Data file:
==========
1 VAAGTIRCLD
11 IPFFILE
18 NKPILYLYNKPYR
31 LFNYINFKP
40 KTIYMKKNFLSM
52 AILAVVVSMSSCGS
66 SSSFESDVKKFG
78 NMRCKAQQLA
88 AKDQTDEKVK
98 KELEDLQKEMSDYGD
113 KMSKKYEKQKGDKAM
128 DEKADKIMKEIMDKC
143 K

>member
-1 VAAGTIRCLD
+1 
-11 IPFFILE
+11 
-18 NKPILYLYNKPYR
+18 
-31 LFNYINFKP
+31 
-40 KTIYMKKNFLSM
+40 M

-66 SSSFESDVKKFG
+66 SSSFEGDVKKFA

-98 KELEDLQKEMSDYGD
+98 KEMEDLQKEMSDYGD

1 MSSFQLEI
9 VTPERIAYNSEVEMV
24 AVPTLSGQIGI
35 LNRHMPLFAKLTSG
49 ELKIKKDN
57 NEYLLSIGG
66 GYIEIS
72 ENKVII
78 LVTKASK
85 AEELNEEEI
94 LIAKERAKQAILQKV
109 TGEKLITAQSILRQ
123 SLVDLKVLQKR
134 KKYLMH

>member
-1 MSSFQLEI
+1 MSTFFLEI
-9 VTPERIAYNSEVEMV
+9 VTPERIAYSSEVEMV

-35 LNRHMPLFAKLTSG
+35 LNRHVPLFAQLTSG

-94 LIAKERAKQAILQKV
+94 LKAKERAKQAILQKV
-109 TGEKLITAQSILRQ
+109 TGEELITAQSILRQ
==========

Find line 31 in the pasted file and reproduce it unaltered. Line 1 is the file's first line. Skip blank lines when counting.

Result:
24 AVPTLSGQIGI